Ruling AKP turns inward as problems mount in Turkey

Ruling AKP turns inward as problems mount in Turkey

Here is a brief list of what happened as May Day began in Turkey: 

In the Syrian border province of Gaziantep, a car bomb went off in front of the main police station, killing two police officers. The city was recently visited by German Chancellor Angela Merkel and European Council President Donald Tusk, who praised its treatment of migrants. Police suspect that Islamic State of Iraq and the Levant (ISIL) militants carried out the attack.

In the Syrian border town of Nusaybin, militants of the outlawed Kurdistan Workers’ Party (PKK), who killed an army captain in an ambush one day before on April 30, killed three more soldiers and wounded 14 others.

The Syrian border town of Kilis was once again hit by rockets fired by ISIL militants. The number of people killed by ISIL rockets over the last few weeks in Kilis currently numbers 18. Meanwhile, the U.S.-led coalition forces hit an alleged ISIL bomb manufacturing facility in Dabiq, near Aleppo, with a UAV that took off from Turkey’s İncirlik base.

Ankara police sources said they arrested four ISIL suspects allegedly preparing to attack a May Day rally in the capital city. Previously, an ISIL suicide attack on a peace rally in Ankara on Oct. 10, 201 killed 103 people.

In Istanbul, a man died as a police water canon vehicle hit him in the central Taksim area, which was closed to public demonstrations and traffic for May Day. Trade unions had agreed with the government to hold their May Day rally in the Bakırköy district, where the social democratic main opposition Republican People’s Party (CHP) is in power, due to security concerns.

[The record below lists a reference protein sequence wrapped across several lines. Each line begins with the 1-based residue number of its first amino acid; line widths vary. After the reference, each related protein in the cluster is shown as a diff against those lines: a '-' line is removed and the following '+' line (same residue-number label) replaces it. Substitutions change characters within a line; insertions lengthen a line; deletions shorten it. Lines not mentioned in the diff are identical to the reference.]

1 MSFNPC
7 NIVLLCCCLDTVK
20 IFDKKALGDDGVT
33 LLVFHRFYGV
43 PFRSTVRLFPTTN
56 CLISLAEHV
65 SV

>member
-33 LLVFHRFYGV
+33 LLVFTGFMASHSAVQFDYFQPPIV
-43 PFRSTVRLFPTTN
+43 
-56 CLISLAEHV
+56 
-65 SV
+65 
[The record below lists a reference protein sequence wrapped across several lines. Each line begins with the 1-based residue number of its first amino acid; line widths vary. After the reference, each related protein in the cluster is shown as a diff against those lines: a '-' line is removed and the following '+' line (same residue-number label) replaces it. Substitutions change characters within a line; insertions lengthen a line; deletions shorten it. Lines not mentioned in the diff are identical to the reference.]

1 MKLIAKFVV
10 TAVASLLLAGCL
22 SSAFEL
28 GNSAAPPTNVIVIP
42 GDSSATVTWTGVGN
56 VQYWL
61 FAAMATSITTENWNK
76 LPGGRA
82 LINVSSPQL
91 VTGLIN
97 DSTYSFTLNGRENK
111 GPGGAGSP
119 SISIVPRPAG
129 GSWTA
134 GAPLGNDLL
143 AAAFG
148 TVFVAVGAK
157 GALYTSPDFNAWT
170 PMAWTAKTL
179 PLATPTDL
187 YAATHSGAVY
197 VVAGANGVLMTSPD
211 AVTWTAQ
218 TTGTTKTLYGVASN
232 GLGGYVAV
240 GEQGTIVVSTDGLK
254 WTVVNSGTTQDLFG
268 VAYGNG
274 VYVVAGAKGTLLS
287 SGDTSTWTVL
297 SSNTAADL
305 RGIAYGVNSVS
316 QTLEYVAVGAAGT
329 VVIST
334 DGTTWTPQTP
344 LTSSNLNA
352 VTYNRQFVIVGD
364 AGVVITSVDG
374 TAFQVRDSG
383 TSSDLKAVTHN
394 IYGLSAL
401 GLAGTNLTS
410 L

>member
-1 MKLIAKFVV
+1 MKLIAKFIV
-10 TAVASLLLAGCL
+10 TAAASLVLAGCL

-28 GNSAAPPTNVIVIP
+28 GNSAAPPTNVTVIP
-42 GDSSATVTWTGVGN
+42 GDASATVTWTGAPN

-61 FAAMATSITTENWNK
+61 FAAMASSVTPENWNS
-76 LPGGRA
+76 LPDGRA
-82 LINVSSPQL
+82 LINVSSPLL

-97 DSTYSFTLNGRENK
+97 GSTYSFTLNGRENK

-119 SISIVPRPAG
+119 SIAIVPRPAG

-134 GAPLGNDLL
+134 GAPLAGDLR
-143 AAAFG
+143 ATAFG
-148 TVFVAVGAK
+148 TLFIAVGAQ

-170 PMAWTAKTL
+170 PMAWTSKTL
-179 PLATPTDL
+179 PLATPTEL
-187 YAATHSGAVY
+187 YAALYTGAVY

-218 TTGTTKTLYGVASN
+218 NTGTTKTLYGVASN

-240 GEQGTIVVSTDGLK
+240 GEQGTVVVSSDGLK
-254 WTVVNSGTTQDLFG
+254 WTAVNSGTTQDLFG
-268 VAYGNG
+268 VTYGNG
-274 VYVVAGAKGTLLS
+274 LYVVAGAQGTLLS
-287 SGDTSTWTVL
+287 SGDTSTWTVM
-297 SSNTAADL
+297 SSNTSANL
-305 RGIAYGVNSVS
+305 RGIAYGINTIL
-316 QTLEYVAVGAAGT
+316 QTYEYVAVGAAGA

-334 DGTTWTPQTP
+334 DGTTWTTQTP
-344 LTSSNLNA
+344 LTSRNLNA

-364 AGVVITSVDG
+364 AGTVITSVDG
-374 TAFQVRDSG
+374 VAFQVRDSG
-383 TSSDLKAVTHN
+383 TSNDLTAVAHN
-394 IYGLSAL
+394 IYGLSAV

Today, on May 2, EU Affairs Minister Volkan Bozkır expects parliament to approve a draft bill as the last item of a series of benchmarks to fulfill the European Commission’s requirements by May 4 to suggest giving visa-free travel rights to Turkish citizens, as part of the Turkey-EU deal to control migration into EU countries, as triggered by the Syria civil war. Visa-free travel will be an important step to revitalizing Turkey-EU relations.
Again on May 2, President Tayyip Erdoğan is expected to once again convene the cabinet at the presidential compound in the Beştepe district of Ankara. 

However, all the attention of Turkey’s political backstage will be focused on something other than the mounting problems I have listed.

That is because on April 29, the Central Executive Board (MKYK) of the ruling Justice and Development Party (AK Parti) took away the power of appointing and dissolving provincial organizations from Prime Minister and AK Parti Chair Ahmet Davutoğlu. It was reported that a petition over the issue was signed by 47 of 50 members of the board when Davutoğlu was on his trip to Qatar. In the meantime, it was also announced that plans for a possible trip by Davutoğlu to the U.S. - where he was supposed to meet with President Barack Obama, who recently met with President Erdoğan – has been postponed.

AK Parti spokesman Ömer Çelik said Davutoğlu himself had signed the decision, so there was/is no crisis in the party. Çelik’s words came amid speculation that the move was a step by Erdoğan to curb Davutoğlu’s powers. The would amount to another step toward his target of changing Turkey to a presidential system, which Erdoğan hopes will give complete executive power to the president. According to speculations, the move raises the hand of Transport Minister Binali Yıldırım, who is close to Erdoğan and was mentioned as a potential candidate against Davutoğlu at the last AK Parti congress in September 2015.

Davutoğlu said on April 27 that there was “no rush” to write the new constitution that Erdoğan seeks to use to shift to a presidential system. Erdoğan also recently publicly criticized the Turkey-EU deal, which was devised by Davutoğlu, while he was on board the plane to Brussels to finalize the accord with Merkel and EU leaders.

It would perhaps be going too far to expect Davutoğlu to leave his post for a successor hand-picked by Erdoğan. But it’s clear that as problems mount in the country, Erdoğan and the ruling AK Parti are turning inward in pursuit of endorsing a one-voice policy line.